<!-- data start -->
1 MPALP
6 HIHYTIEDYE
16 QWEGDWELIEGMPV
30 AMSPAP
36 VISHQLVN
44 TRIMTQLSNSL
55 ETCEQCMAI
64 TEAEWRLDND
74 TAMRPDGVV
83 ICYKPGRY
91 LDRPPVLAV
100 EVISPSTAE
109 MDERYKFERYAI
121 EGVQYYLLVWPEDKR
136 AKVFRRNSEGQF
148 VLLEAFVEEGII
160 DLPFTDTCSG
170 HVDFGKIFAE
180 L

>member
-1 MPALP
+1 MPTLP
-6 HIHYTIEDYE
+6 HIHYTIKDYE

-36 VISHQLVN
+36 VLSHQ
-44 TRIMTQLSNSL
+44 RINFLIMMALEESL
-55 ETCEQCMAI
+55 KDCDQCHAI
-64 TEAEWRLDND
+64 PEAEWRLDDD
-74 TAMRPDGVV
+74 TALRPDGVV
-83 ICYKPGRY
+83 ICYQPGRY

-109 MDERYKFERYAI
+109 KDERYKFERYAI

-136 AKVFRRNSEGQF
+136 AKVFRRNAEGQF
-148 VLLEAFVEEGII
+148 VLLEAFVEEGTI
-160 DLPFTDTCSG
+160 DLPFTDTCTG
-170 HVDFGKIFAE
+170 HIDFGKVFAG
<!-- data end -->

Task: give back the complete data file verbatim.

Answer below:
1 MPALP
6 HIHYTIEDYE
16 QWEGDWELIEGMPV
30 AMSPAP
36 VISHQLVN
44 TRIMTQLSNSL
55 ETCEQCMAI
64 TEAEWRLDND
74 TAMRPDGVV
83 ICYKPGRY
91 LDRPPVLAV
100 EVISPSTAE
109 MDERYKFERYAI
121 EGVQYYLLVWPEDKR
136 AKVFRRNSEGQF
148 VLLEAFVEEGII
160 DLPFTDTCSG
170 HVDFGKIFAE
180 L

>member
-1 MPALP
+1 MPTLP
-6 HIHYTIEDYE
+6 HIHYTIKDYE

-36 VISHQLVN
+36 VLSHQ
-44 TRIMTQLSNSL
+44 RINFLIMMALEESL
-55 ETCEQCMAI
+55 KDCDQCHAI
-64 TEAEWRLDND
+64 PEAEWRLDDD
-74 TAMRPDGVV
+74 TALRPDGVV
-83 ICYKPGRY
+83 ICYQPGRY

-109 MDERYKFERYAI
+109 KDERYKFERYAI

-136 AKVFRRNSEGQF
+136 AKVFRRNAEGQF
-148 VLLEAFVEEGII
+148 VLLEAFVEEGTI
-160 DLPFTDTCSG
+160 DLPFTDTCTG
-170 HVDFGKIFAE
+170 HIDFGKVFAG